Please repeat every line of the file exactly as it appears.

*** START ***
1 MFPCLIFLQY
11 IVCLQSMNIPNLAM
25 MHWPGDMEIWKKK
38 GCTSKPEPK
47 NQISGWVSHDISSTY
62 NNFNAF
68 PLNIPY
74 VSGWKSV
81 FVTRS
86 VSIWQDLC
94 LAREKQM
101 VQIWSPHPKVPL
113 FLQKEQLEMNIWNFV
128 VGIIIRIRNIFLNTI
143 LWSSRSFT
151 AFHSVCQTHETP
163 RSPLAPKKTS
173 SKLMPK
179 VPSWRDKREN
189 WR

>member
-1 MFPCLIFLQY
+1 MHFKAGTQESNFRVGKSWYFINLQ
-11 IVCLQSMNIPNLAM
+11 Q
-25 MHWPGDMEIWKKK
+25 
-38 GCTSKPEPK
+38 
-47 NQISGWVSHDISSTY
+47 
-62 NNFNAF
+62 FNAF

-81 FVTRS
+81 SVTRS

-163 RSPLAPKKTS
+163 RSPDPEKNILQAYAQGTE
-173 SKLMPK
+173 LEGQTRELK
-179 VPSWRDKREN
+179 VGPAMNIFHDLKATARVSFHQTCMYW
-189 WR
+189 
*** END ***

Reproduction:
1 MFPCLIFLQY
11 IVCLQSMNIPNLAM
25 MHWPGDMEIWKKK
38 GCTSKPEPK
47 NQISGWVSHDISSTY
62 NNFNAF
68 PLNIPY
74 VSGWKSV
81 FVTRS
86 VSIWQDLC
94 LAREKQM
101 VQIWSPHPKVPL
113 FLQKEQLEMNIWNFV
128 VGIIIRIRNIFLNTI
143 LWSSRSFT
151 AFHSVCQTHETP
163 RSPLAPKKTS
173 SKLMPK
179 VPSWRDKREN
189 WR

>member
-1 MFPCLIFLQY
+1 MHFKAGTQESNFRVGKSWYFINLQ
-11 IVCLQSMNIPNLAM
+11 Q
-25 MHWPGDMEIWKKK
+25 
-38 GCTSKPEPK
+38 
-47 NQISGWVSHDISSTY
+47 
-62 NNFNAF
+62 FNAF

-81 FVTRS
+81 SVTRS

-163 RSPLAPKKTS
+163 RSPDPEKNILQAYAQGTE
-173 SKLMPK
+173 LEGQTRELK
-179 VPSWRDKREN
+179 VGPAMNIFHDLKATARVSFHQTCMYW
-189 WR
+189 